Idle days at the office meant my rate of online productivity in all things useless went up. I bookmarked sites with pages of information on prescription drugs, the symptoms under which patients were prescribed specific drugs, and started to memorize them. At this time, I was already an experienced drug user and loved my highs. I dabbled enough to know which highs I preferred, but prescription drugs was a new territory. My reservoir of information proved useful, as I began seeing a psychiatrist at school. It’s insanely easy to be diagnosed with depression, brainwashed into thinking there is maybe, no definitely, something wrong with your chemical makeup. I was prescribed various anti-depressants and would pretend to be taking them, but complain of the various side effects that were popularized online and eventually, I got the medications that I came in for.
I was already buying various drugs off the black market, but obtaining a legitimate prescription made life easier. I now have a certified history of mental problems and could pretty much get what I wanted out of my fifteen minute sessions. These sessions continued after I graduated and I was getting refills that I would have no use for, since my medication was taken on an abuse-only schedule. But by this time, I had shared the wonderful care-free drug with too many friends, most took to them well and I didn’t mind sharing. It was like I was injecting a modicum of happiness into people’s lives, and it made me happy.
Anxiety though, is not something to be fucked with. What started off as a casual encounter is now making me question my own sanity. I haven’t stayed sober long enough to really figure it out—but I think these periods of experimentation and abuse has made me somewhat dependent on these pills. My bookmarked pages are less about ways of potentiating the drugs and more about possible withdrawal symptoms. I’ve grown kind of obsessive, creating a calendar to track my binges, and subsequent breaks. Recent stories of celebrities overdosing make me laugh and cringe simultaneously as the autopsy reveals the list of drugs found in their bodies at the time of death. I go down the list, putting a check mark against the clinical name, quickly recognizing them in my own medicine cabinet.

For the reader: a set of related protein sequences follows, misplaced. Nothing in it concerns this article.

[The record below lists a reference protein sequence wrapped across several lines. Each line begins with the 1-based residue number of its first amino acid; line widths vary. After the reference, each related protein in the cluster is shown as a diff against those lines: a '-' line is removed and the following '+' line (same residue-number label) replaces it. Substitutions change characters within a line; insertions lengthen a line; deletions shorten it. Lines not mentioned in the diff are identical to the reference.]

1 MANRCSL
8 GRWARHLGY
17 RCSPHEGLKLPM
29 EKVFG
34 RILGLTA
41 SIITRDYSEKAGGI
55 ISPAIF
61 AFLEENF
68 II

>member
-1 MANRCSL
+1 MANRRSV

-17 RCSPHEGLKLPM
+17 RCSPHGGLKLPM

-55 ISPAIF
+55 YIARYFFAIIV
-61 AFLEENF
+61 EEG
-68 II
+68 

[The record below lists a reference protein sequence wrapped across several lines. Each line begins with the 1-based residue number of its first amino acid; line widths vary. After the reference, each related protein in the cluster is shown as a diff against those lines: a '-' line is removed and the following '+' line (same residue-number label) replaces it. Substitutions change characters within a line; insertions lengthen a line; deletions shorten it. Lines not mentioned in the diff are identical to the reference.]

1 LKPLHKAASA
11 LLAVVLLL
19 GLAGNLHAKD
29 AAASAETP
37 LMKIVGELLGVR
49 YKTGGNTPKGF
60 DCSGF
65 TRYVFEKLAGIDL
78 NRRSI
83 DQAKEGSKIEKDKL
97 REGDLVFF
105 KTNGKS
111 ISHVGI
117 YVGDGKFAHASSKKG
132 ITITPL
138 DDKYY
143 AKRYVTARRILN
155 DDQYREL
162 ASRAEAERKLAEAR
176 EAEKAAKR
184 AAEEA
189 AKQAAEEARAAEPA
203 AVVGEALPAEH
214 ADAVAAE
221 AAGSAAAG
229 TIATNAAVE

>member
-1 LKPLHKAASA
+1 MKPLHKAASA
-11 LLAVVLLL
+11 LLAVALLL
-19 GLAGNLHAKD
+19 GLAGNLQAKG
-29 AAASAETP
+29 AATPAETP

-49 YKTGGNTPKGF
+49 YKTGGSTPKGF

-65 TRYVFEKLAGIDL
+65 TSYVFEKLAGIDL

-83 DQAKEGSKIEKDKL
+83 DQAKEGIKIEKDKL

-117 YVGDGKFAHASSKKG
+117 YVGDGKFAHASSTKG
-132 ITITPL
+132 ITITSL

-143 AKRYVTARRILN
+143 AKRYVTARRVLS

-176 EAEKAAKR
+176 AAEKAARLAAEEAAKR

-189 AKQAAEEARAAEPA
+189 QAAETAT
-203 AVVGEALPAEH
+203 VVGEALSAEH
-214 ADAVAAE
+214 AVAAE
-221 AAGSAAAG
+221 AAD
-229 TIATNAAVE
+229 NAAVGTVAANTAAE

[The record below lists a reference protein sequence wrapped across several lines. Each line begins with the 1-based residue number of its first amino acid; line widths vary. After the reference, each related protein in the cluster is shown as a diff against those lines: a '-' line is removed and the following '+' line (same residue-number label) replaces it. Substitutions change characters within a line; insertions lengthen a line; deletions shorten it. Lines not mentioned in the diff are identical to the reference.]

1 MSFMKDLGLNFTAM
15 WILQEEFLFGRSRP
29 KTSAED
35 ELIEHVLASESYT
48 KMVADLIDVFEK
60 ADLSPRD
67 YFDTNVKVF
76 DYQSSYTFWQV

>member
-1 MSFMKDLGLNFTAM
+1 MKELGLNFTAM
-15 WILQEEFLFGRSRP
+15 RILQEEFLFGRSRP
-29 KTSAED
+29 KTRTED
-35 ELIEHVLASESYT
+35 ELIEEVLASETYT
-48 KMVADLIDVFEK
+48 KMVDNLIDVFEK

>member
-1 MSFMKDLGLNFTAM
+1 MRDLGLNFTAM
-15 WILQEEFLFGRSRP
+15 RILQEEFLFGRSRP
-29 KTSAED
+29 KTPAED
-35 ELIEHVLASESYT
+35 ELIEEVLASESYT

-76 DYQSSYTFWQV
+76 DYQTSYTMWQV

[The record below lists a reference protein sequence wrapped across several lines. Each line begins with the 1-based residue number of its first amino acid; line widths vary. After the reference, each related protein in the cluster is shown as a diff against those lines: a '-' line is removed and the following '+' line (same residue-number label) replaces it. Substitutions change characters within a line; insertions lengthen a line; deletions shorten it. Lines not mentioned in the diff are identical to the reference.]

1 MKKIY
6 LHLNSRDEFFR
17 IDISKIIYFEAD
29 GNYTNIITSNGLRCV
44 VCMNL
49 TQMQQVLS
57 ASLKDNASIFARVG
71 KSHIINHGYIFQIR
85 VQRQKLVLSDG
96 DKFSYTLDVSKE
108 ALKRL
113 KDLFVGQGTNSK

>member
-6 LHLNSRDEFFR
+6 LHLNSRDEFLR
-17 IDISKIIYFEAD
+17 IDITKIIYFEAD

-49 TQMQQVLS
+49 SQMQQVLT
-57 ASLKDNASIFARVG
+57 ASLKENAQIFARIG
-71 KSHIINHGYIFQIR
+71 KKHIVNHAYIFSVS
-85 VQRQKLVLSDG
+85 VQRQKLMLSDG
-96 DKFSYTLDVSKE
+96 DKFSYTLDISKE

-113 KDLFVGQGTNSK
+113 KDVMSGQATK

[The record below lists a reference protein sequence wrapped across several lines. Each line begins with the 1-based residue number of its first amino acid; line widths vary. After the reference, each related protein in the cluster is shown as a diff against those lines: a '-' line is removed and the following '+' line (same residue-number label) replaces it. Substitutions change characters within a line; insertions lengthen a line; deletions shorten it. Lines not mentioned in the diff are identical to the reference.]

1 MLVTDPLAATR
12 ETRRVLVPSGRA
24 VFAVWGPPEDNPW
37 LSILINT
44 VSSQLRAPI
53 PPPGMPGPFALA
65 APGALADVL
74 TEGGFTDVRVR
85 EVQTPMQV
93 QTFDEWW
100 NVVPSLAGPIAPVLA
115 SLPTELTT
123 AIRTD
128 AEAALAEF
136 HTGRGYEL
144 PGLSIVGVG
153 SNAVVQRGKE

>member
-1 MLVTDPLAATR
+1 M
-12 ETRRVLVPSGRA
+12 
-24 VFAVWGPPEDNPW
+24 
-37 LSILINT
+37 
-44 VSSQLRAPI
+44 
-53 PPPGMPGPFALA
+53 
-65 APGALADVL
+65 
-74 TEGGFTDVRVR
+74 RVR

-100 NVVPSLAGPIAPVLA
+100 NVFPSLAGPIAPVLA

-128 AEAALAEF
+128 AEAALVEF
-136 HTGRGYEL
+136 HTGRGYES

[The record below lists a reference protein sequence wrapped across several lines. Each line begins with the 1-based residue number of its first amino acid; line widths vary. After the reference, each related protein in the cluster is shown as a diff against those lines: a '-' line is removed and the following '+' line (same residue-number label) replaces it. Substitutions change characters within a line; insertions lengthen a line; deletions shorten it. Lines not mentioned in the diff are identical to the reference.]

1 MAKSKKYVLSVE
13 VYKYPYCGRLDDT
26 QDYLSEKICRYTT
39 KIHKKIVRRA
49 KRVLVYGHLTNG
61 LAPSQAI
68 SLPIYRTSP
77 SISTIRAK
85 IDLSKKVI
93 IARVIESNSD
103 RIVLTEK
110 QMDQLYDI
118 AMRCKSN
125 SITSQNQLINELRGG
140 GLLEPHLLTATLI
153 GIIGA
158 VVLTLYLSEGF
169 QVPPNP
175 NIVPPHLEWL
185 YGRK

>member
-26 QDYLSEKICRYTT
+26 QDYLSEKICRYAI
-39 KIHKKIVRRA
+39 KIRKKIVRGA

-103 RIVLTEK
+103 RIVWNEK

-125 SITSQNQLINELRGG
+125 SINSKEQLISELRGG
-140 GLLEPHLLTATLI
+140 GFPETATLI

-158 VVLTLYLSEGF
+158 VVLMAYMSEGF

I’d like to think I’m a responsible drug user. Legal troubles aside, I try to keep my recreational doses at safe but enjoyable level. Last Saturday, a close friend called me after I had gone to bed. It was an early night, only because I had started drinking at five that afternoon. “Dinner” ended with two pitchers and a little green pill that I took on occasions where I wanted to be extra sedated (that night being one). He was calling to see if I had Xanax. I did. It wasn’t my prescription, but having established a pretty effective medicinal bartering system with some other friends; I had pills of various colors, sizes, and uses. He was in a fit of desperation and although it worried me, I agreed to give him a few of everything. He was going to make a trek down from the Valley, roughly an hour commute, to pick up his bag of goodies.
I’ve had many moments of epiphany that made me want to quit, get my act together, whatever. I’ve gone on enough self-awareness hiatuses to prove to myself that these pills don’t control me. I handed the stuff to my friend, someone I considered intelligent but misguided, having only begun his drug experimentation phase less than a year ago. I gave him my verbal warning, expressed my concern, and sent him on his way with mood stabilizers. He drove off, probably back to his apartment to enjoy whatever cocktail sent him into euphoric bliss, and I went off on my own dreamless, voiceless slumber. The perfect kind.